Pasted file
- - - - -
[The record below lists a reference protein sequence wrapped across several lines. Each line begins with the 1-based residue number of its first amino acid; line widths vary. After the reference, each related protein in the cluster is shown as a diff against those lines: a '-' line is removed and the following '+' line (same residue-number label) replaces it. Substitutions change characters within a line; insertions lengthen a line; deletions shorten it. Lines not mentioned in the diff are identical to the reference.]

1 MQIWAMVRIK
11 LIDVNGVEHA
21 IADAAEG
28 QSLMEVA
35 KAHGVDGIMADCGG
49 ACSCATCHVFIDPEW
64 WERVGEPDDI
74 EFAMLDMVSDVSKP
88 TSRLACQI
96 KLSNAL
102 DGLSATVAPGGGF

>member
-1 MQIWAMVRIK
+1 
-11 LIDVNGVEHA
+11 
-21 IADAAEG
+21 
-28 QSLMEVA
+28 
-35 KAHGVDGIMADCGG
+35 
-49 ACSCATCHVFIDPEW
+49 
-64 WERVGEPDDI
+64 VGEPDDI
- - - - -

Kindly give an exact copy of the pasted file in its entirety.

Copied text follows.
[The record below lists a reference protein sequence wrapped across several lines. Each line begins with the 1-based residue number of its first amino acid; line widths vary. After the reference, each related protein in the cluster is shown as a diff against those lines: a '-' line is removed and the following '+' line (same residue-number label) replaces it. Substitutions change characters within a line; insertions lengthen a line; deletions shorten it. Lines not mentioned in the diff are identical to the reference.]

1 MQIWAMVRIK
11 LIDVNGVEHA
21 IADAAEG
28 QSLMEVA
35 KAHGVDGIMADCGG
49 ACSCATCHVFIDPEW
64 WERVGEPDDI
74 EFAMLDMVSDVSKP
88 TSRLACQI
96 KLSNAL
102 DGLSATVAPGGGF

>member
-1 MQIWAMVRIK
+1 
-11 LIDVNGVEHA
+11 
-21 IADAAEG
+21 
-28 QSLMEVA
+28 
-35 KAHGVDGIMADCGG
+35 
-49 ACSCATCHVFIDPEW
+49 
-64 WERVGEPDDI
+64 VGEPDDI